As we drove away from Nisg̱a’a territory that afternoon, Marty expressed his deep regret and admitted he didn’t know what to do. We’ve since reached out to Nox̱s Ts’aawit to apologize and ask for guidance. We’re waiting to find out the protocol for our next steps. Whatever it takes, we want to make things right — and using this as a teachable moment is part of that process. Nox̱s Ts’aawit said she wants others to learn from this and asked me to share what happened in a public way, to help us all collectively take a step forward.
What happened was avoidable. I’m left thinking that sometimes it’s best to walk away without getting the beautiful photo or that perfect interview moment. Be patient and accept that building trust takes time. And when mistakes are made — and they are inevitable — sit in the hard and uncomfortable space of apology. Do what’s needed; ask if you don’t know.
The ancestor was cleansed and blessed and, on Oct. 3, it was successfully raised inside Hli G͟oothl Wilp-Adok͟shl Nisg̱a’a (Heart of Nisg͟a’a House Crests, also known as the Nisg̱a’a Museum) where it now stands in soil gathered from Ank’idaa.
To Sim’oogit Ni’isjoohl, Sigidimnak͟’ Nox̱s Ts’aawit, and members of Wilps Ni’isjoohl, t’ooyak͟siỳ n̓isim̓ (thank you) and gwilks-at’itkws n̓iiy̓ loon (we apologize to you).
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SD67 career fair connects Indigenous students with professional mentors
During a career fair in “Penticton” last week, Indigenous secondary school students heard from 26 mentors working in different industries — giving the Youth an opportunity to learn about various professional pathways.
The event was the first-ever Indigenous Career Fair held by School District 67’s (SD67) Indigenous Parent Group, planned in collaboration with the district’s Indigenous Education Program and held at Princess Margaret Secondary School.
It aimed to bridge the gap between post-secondary aspirations and alternative career paths, and set Indigenous Youth up for success after high school.
The Youth learned about various industries from professionals including water technicians, Youth and family workers, teachers, artists and more.
Along with covering the event as a journalist on Nov. 16, I also represented my industry as a mentor, talking to the Youth in Grades 8 to 12 about my career as a freelance storyteller contributing to IndigiNews and Global Okanagan. I shared with them what it means to me to tell these impactful stories as a member of Penticton Indian Band (PIB).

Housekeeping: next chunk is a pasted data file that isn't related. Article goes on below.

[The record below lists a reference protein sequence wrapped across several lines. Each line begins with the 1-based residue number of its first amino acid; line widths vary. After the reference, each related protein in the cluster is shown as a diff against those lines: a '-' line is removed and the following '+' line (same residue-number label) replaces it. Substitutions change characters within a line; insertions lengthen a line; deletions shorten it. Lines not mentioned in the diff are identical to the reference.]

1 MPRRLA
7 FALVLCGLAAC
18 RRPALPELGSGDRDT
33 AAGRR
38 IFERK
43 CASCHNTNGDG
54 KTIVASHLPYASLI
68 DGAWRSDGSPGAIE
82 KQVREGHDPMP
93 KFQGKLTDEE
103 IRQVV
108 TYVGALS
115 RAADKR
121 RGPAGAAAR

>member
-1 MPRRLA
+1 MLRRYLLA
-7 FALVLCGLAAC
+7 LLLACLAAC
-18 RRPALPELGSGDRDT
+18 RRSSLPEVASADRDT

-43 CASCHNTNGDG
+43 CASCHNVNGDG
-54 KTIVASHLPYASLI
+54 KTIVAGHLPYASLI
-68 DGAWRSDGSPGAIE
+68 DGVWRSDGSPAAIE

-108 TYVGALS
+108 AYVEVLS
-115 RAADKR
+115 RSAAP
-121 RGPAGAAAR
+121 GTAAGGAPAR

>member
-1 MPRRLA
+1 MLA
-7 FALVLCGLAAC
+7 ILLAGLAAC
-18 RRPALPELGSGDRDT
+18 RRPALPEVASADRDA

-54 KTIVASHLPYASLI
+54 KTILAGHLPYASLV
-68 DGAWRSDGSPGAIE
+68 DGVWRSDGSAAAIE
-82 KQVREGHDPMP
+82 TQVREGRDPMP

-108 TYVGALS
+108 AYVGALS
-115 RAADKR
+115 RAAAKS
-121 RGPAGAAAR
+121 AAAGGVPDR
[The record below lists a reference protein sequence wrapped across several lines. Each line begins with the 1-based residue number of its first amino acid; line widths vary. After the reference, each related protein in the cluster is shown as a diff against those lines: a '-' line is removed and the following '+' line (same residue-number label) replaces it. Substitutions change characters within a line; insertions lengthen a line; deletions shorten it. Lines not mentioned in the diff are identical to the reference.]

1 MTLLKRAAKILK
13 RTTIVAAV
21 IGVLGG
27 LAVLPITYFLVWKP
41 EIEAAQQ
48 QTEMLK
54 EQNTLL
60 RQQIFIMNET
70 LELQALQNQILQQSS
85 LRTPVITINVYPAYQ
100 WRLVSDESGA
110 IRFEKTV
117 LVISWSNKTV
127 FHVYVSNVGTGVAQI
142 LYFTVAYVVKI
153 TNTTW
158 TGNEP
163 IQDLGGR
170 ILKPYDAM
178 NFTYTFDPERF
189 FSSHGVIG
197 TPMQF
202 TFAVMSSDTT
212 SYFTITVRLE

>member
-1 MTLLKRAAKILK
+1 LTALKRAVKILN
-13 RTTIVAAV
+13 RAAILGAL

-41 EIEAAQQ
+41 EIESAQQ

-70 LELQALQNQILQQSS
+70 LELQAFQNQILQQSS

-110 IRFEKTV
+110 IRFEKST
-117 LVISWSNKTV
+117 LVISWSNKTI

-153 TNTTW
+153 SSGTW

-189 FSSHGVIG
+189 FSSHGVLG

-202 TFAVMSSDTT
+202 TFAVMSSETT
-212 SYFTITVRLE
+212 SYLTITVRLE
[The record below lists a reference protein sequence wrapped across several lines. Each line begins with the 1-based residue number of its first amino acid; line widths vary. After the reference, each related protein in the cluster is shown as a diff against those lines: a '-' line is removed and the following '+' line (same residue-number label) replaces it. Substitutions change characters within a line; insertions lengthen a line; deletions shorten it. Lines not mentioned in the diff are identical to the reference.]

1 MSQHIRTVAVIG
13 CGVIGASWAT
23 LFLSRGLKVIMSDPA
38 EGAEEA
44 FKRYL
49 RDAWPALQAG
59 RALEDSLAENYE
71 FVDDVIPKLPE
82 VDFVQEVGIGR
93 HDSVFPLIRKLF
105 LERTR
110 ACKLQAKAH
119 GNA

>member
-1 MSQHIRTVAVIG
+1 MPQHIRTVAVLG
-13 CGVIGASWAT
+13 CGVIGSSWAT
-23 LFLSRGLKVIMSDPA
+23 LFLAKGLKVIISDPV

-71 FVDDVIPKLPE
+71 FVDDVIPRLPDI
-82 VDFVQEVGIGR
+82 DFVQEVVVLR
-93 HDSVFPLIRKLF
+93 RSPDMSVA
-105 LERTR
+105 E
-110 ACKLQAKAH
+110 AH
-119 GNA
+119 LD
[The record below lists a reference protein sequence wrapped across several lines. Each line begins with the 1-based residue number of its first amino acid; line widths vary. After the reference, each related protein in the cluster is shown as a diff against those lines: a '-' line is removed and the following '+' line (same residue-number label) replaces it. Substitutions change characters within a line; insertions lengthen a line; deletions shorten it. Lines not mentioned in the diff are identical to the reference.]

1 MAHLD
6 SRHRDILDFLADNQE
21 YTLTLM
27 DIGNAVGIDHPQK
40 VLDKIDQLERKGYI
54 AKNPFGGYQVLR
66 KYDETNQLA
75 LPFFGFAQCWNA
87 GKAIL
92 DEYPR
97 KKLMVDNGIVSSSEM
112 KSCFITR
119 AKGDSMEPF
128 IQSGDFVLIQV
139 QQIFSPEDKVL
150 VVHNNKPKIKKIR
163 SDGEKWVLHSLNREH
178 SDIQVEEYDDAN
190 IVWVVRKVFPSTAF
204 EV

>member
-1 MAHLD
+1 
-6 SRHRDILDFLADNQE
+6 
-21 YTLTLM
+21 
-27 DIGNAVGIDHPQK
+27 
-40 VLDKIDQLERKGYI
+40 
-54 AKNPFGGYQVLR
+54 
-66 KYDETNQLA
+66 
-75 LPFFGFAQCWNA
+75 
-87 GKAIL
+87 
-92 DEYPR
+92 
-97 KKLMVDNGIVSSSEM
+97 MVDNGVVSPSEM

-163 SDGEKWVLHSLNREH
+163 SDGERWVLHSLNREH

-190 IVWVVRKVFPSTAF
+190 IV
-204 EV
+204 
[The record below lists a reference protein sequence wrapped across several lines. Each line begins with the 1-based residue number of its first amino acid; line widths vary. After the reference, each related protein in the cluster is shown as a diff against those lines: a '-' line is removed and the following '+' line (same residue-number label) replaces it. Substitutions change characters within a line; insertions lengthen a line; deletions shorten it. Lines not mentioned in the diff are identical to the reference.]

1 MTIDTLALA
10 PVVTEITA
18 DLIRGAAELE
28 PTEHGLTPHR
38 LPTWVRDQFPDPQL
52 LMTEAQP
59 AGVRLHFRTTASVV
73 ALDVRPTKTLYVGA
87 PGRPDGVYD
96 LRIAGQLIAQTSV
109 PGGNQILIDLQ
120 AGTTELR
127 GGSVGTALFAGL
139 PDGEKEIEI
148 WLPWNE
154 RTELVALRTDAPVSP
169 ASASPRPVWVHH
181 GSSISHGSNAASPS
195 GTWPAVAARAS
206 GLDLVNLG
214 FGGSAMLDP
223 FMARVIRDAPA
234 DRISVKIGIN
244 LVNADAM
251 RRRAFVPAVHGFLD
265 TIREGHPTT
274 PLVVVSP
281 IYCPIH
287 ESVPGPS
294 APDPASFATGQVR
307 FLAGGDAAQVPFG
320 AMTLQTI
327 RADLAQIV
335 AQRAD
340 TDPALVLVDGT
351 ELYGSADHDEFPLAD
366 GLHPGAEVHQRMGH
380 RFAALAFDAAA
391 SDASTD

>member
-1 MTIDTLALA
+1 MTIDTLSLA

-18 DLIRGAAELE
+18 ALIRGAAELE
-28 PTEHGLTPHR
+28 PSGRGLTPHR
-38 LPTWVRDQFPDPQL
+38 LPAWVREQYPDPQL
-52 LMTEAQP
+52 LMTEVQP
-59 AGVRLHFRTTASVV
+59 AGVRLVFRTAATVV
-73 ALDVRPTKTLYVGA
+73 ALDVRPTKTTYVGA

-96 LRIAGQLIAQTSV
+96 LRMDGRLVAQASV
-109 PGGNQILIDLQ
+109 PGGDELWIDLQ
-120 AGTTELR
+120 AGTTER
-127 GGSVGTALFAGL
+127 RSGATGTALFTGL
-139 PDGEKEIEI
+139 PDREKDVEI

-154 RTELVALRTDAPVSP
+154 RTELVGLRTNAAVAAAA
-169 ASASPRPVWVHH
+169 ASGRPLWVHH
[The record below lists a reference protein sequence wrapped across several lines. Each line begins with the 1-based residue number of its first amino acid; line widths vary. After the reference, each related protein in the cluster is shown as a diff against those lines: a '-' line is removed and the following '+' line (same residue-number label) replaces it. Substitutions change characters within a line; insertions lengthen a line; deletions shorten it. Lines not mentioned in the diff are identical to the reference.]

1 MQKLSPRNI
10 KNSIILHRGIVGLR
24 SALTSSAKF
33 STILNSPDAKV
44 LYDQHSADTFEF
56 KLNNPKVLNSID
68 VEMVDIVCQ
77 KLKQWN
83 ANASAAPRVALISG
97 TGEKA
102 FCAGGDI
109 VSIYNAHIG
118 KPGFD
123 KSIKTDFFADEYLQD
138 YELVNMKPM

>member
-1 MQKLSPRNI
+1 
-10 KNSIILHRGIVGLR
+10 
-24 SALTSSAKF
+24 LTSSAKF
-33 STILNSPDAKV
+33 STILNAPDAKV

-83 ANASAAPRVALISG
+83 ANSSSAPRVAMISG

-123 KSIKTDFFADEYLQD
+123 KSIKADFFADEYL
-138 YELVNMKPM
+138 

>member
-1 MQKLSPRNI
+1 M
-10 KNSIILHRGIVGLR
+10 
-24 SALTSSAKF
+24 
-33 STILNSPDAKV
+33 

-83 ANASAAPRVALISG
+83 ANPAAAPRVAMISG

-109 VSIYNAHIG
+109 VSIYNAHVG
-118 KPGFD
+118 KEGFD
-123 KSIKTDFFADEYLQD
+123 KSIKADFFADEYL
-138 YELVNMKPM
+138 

Another of the mentors, Whitney Cardenas, is also a member of PIB and works for the nation’s fire department. She told me that before she became a firefighter, attended a similar career fair to explore different job paths.
Now, she is eager to encourage the next generation of Indigenous Youth who are trying to decide which career path to choose.
“I’m pretty proud of myself to be named as one of the Indigenous role models, and I’m excited to talk to the Youth and tell them why I do what I do,” said Cardenas.
“I’m here to help encourage them to know that there are options out there and how easy it is to get into these careers and how they can make a living.”
Students at SD67’s Indigenous Career Fair at Princess Margaret Secondary School on Nov 16. Photo by Athena Bonneau
As a mother of two young children, Cardenas shared her passion for building a sense of community, emphasizing the importance of involving youth in trades for real-world experience.
“I never saw myself in this position with the fire brigade but I love it. I feel it’s something that I’m going to continue doing for a long while,” said Cardenas.
Cardenas encouraged Youth who may be interested in the trades to “come as you are and experience it firsthand” — embodying the inclusive and supportive spirit at the heart of the Indigenous Career Fair.
Dustin Hyde, the District Principal of Indigenous Education and Equity for SD67, highlighted the importance of broad representation of Indigenous workers across different sectors at the event.
“There was a parent who said, ‘my daughter wants to study medicine’ and it would be wonderful if there was an Indigenous doctor here,” said Hyde, who is Métis.